This is episode 1 of the three part series that revisits the classical proximal point algorithm. See the previous post for introduction and notation.
The proximally guided subgradient method
As the first example of contemporary applications of the proximal point method, consider the problem of minimizing the expectation:^{1}
\[\min_{x\in {\mathbb R}^d}~ F(x)=\mathbb{E}_{\zeta} f(x,\zeta).\]Here, \(\zeta\) is a random variable, and the only access to \(F\) is by sampling \(\zeta\). It is difficult to overstate the importance of this problem class (often called stochastic approximation) in largescale optimization; see e.g. Bottou and Bousquet (2008); Bartlett, Jordan, and McAuliffe (2006).
When the problem is convex, the stochastic subgradient method (Polyak and Juditsky 1992; Robbins and Monro 1951; Nemirovski et al. 2008) has strong theoretical guarantees and is often the method of choice. In contrast, when applied to nonsmooth and nonconvex problems, the behavior of the method is poorly understood. The recent paper (Davis and Grimmer 2017) shows how to use the proximal point method to guide the subgradient iterates in this broader setting, with rigorous guarantees.
Henceforth, assume that the function \(x\mapsto f(x,\zeta)\) is \(\rho\)weakly convex and \(L\)Lipschitz for each \(\zeta\). Davis and Grimmer (2017) proposed the scheme outlined below.
Proximally guided stochastic subgradient method
 Data: \(x_0\in {\mathbb R}^d\), \(\{j_t\}\subset\mathbb{N}\), \(\{\alpha_j\}\subset{\mathbb R}_{++}\)
 For \(t=0,\ldots,T\) do
 Set \(y_0=x_t\)
 For \(j=0,\ldots,j_t2\) do
 Sample \(\zeta\) and choose \(v_j\in\partial (f(\cdot,\zeta)+\rho\\cdotx_t\^2)(y_j)\)
 Set \(y_{j+1}= y_j\alpha_jv_j\)
 Set \(x_{t+1}= \frac{1}{j_t}\sum_{j=0}^{j_t1}y_j\)
The method proceeds by applying a proximal point method with each subproblem approximately solved by a stochastic subgradient method. The intuition is that each proximal subproblem is \(\rho/2\)strongly convex and therefore according to wellknown results (e.g. LacosteJulien, Schmidt, and Bach (2012); Rakhlin, Shamir, and Sridharan (2012); Hazan and Kale (2011); Juditsky and Nesterov (2014)), the stochastic subgradient method should converge at the rate \(O(\frac{1}{T})\) on the subproblem, in expectation. This intuition is not quite correct because the objective function of the subproblem is not globally Lipschitz – a key assumption for the \(O(\frac{1}{T})\) rate. Nonetheless, the authors show that warmstarting the subgradient method for each proximal subproblem with the current proximal iterate corrects this issue, yielding a favorable guarantees (Davis and Grimmer 2017 Theorem 1).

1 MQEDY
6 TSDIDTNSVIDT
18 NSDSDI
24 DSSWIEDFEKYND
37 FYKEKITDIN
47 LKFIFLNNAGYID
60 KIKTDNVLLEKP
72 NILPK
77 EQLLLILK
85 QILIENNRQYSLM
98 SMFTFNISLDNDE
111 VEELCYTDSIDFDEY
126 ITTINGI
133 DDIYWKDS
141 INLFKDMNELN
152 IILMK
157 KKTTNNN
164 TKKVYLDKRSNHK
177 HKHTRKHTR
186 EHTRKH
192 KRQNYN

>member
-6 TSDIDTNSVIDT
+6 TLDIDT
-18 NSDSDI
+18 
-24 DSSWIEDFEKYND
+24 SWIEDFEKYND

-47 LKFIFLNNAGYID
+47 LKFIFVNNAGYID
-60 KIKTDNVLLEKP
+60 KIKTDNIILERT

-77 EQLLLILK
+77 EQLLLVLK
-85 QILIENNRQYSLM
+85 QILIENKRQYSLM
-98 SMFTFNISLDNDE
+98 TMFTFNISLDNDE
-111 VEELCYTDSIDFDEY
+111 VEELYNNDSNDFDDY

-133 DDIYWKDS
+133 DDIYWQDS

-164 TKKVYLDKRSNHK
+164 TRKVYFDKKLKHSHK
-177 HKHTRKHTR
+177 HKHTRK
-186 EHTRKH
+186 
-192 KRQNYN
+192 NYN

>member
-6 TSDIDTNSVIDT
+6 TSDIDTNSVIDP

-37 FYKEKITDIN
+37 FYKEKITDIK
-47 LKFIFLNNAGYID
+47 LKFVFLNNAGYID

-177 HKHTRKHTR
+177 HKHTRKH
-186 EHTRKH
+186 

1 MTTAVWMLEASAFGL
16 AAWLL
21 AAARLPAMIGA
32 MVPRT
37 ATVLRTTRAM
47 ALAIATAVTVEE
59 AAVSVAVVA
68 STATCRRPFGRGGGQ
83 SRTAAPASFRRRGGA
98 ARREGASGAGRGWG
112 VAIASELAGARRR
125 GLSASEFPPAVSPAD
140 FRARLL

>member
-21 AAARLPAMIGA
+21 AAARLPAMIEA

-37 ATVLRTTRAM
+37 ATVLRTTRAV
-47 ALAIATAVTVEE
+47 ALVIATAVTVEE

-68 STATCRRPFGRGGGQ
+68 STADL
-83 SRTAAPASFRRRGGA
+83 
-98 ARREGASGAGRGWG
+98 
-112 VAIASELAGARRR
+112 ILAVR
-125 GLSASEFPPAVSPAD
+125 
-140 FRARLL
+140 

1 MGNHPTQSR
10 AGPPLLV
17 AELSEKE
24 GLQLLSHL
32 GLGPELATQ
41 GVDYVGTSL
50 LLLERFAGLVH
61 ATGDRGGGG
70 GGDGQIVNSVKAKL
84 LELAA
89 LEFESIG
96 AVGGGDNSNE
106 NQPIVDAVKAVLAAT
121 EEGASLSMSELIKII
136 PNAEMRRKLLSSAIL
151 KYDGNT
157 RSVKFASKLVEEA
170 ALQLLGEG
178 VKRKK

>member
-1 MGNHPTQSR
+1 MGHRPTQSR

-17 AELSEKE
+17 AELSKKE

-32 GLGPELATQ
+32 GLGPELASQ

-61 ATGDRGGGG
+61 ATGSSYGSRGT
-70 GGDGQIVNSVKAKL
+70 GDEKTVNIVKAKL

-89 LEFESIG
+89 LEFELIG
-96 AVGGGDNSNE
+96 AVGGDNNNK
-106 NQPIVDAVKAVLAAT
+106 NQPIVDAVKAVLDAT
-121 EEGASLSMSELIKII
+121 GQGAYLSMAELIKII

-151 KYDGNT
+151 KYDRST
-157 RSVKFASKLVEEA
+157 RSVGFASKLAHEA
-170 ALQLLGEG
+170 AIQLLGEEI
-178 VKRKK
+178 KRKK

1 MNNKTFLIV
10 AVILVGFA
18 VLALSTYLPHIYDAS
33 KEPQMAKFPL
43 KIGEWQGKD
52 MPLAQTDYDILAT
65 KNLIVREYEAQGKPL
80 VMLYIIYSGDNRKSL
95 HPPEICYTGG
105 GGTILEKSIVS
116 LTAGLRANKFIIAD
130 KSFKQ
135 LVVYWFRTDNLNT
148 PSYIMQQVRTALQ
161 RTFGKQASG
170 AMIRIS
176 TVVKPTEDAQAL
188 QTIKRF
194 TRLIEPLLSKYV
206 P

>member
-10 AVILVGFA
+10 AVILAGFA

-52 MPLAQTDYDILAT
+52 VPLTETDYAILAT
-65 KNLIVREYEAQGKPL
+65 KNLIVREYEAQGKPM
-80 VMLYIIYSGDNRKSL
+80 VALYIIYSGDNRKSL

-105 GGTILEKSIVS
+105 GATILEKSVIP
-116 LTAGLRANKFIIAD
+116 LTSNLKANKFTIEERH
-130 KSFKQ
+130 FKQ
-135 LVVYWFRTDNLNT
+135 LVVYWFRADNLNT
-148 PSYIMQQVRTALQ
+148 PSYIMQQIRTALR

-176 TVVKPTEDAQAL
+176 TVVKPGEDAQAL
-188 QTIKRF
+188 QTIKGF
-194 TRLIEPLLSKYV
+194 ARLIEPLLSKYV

To describe the rate of convergence, set \(j_t=t+\lceil 648\log(648)\rceil\) and \(\alpha_j=\tfrac{2}{\rho(j+49)}\) in the Proximally guided stochastic subgradient method. Then the scheme will generate an iterate \(x\) satisfying
\[\mathbb{E}_{\zeta}[\\nabla F_{2\rho}(x)\^2]\leq \varepsilon\]after at most
\[O\left(\frac{\rho^2(F(x_0)\inf F)^2}{\varepsilon^2}+\frac{L^4 \log^{4}(\varepsilon^{1})}{\varepsilon^2}\right)\]subgradient evaluations. This rate agrees with analogous guarantees for stochastic gradient methods for smooth nonconvex functions (Ghadimi and Lan 2013). It is also worth noting that convex constraints on \(x\) can be easily incorporated into the Proximally guided stochastic subgradient method by introducing a nearestpoint projection in the definition of \(y_{j+1}\).
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For simplicity of the exposition, the minimization problem is unconstrained. Simple constraints can be accommodated using a projection operation. ↩